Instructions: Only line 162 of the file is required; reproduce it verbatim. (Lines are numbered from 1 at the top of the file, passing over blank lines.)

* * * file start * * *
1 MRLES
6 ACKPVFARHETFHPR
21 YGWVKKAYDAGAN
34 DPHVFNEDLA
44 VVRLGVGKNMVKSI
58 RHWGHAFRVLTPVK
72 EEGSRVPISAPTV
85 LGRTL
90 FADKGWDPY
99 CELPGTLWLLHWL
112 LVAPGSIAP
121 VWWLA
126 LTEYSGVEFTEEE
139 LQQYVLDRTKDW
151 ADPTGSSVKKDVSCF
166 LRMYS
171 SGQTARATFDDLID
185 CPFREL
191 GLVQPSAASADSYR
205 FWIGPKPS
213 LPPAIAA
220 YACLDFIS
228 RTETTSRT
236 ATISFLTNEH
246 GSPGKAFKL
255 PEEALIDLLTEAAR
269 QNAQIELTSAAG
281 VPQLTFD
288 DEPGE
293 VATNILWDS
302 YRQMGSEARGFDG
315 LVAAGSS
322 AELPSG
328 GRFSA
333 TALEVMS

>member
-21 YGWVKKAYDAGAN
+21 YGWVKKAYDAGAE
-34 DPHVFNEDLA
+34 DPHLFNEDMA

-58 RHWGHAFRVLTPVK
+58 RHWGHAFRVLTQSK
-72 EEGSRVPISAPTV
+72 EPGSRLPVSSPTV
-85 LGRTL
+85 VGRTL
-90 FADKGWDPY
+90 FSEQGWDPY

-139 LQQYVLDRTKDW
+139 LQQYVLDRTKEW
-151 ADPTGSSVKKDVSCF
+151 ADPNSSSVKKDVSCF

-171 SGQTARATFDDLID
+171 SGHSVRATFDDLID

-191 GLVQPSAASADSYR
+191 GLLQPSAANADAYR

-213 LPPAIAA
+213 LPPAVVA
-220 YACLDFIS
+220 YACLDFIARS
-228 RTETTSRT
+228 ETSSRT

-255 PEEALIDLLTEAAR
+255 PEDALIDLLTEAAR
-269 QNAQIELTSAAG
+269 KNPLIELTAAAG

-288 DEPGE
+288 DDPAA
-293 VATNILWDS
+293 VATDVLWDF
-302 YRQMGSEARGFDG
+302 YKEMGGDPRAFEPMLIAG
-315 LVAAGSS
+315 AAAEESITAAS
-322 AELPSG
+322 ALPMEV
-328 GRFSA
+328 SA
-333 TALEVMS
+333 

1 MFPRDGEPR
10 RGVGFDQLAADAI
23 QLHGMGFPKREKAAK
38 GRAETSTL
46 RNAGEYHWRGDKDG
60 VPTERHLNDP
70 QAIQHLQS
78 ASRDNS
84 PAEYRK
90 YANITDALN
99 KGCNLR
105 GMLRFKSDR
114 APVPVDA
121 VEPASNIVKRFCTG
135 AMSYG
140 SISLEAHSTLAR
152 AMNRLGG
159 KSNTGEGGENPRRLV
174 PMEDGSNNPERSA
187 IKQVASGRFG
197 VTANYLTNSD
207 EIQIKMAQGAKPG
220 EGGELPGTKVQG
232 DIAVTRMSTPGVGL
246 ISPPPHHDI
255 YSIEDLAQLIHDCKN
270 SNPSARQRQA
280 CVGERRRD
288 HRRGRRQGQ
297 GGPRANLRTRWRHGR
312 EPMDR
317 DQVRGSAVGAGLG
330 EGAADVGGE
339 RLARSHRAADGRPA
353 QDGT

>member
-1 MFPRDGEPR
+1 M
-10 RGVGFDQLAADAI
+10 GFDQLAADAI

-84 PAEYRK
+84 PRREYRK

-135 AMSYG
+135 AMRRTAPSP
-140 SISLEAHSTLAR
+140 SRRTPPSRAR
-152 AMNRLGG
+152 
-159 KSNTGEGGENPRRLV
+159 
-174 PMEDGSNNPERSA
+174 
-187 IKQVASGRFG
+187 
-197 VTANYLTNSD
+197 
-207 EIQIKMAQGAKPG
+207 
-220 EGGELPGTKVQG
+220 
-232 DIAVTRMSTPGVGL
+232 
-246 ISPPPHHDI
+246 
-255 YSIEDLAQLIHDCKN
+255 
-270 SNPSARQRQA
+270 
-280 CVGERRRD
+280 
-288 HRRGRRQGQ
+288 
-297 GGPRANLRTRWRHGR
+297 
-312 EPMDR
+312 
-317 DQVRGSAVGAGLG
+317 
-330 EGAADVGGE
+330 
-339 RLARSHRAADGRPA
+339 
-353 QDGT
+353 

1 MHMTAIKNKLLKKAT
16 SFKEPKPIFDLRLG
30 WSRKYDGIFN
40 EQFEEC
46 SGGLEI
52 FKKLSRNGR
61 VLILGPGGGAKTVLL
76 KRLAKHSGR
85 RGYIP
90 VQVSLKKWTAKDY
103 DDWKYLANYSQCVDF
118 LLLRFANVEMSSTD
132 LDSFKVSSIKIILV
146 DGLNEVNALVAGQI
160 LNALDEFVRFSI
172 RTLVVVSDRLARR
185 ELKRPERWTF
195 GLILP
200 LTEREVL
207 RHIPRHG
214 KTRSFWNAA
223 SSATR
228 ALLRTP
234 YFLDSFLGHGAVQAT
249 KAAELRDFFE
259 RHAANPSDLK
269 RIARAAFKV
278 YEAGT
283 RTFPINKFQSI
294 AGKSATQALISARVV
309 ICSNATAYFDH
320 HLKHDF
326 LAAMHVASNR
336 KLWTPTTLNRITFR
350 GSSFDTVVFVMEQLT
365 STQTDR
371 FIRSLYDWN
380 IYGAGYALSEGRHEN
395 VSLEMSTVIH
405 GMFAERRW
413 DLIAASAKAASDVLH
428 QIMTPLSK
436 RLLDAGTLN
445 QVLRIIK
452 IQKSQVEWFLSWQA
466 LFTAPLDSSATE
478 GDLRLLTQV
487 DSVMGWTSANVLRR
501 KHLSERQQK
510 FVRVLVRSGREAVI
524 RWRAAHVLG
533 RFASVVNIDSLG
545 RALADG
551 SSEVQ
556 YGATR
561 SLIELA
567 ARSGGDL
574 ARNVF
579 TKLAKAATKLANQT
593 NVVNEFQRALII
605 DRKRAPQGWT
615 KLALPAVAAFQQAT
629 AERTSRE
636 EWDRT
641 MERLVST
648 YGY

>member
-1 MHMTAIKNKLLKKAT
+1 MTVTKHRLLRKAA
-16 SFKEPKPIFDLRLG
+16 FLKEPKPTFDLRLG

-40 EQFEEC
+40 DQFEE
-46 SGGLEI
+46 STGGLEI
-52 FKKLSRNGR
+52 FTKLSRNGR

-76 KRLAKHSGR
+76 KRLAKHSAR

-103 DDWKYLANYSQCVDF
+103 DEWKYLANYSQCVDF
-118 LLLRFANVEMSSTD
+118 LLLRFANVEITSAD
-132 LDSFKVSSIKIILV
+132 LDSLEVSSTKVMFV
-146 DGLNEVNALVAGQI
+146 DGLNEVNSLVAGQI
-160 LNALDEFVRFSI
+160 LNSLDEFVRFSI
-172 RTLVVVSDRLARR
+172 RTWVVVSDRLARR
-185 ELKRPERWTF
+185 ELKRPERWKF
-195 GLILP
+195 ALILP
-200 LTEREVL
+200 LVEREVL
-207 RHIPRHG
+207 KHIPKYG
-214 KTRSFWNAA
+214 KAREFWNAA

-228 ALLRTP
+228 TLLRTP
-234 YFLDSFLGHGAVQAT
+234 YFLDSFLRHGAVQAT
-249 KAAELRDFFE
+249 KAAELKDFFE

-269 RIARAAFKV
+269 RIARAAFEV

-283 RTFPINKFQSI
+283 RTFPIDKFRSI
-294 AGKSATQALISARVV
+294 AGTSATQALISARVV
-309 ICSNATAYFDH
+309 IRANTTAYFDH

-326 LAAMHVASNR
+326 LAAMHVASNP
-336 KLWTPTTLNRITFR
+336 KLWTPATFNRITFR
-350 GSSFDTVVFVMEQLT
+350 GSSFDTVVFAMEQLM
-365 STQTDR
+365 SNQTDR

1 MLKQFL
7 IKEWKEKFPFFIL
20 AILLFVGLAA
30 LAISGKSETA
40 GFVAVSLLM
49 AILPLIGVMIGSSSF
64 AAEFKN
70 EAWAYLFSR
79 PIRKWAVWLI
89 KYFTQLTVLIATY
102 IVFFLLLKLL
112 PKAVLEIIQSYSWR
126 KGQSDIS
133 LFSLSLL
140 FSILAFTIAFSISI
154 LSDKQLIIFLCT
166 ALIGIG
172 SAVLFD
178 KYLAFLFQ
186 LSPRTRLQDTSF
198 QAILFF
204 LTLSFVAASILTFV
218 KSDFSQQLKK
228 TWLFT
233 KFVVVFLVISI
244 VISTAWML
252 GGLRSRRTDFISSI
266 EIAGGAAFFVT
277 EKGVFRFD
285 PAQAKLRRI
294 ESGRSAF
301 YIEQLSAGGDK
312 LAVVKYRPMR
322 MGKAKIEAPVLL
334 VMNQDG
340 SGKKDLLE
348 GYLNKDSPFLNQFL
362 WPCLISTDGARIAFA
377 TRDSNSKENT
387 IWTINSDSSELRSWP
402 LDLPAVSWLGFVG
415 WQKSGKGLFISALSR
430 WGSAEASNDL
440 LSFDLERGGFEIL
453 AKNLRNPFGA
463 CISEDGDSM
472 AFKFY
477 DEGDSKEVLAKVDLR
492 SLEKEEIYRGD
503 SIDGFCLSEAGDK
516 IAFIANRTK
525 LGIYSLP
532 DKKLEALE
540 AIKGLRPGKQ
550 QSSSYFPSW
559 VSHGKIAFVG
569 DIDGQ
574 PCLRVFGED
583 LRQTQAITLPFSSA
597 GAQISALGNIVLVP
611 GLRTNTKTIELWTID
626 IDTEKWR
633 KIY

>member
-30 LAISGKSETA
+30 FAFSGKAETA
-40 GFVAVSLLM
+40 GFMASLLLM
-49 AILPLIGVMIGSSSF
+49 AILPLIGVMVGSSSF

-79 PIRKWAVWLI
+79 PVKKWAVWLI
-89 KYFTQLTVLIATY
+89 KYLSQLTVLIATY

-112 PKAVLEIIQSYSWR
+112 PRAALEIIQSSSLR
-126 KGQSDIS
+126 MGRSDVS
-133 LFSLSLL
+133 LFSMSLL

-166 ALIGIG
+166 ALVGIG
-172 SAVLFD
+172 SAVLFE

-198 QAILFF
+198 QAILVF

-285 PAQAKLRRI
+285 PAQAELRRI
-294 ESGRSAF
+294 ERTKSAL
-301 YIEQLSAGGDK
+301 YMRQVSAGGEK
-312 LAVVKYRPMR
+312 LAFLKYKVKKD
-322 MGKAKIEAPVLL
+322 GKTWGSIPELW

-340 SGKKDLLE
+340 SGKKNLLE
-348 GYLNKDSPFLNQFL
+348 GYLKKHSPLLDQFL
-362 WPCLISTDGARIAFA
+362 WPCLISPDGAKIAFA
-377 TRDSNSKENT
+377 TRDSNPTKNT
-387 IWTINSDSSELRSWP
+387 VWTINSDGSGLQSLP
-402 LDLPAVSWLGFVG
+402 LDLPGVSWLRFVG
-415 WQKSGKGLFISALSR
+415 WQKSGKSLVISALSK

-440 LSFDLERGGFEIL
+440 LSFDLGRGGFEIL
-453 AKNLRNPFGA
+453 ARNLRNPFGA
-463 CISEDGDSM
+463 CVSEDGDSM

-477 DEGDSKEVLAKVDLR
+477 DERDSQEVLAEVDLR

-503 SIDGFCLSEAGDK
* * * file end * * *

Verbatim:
+339 